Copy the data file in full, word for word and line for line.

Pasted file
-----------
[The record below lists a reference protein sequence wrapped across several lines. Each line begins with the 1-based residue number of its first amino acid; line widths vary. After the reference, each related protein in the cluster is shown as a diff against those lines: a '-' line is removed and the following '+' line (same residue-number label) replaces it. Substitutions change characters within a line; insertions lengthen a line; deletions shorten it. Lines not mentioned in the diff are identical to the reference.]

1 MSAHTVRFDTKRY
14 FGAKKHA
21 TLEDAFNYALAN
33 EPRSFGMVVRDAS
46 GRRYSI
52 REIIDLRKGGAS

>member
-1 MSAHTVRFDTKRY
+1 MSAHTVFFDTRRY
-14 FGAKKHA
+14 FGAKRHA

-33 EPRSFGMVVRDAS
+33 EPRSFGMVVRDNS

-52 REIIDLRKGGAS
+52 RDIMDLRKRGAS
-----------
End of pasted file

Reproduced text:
[The record below lists a reference protein sequence wrapped across several lines. Each line begins with the 1-based residue number of its first amino acid; line widths vary. After the reference, each related protein in the cluster is shown as a diff against those lines: a '-' line is removed and the following '+' line (same residue-number label) replaces it. Substitutions change characters within a line; insertions lengthen a line; deletions shorten it. Lines not mentioned in the diff are identical to the reference.]

1 MSAHTVRFDTKRY
14 FGAKKHA
21 TLEDAFNYALAN
33 EPRSFGMVVRDAS
46 GRRYSI
52 REIIDLRKGGAS

>member
-1 MSAHTVRFDTKRY
+1 MSAHTVFFDTRRY
-14 FGAKKHA
+14 FGAKRHA

-33 EPRSFGMVVRDAS
+33 EPRSFGMVVRDNS

-52 REIIDLRKGGAS
+52 RDIMDLRKRGAS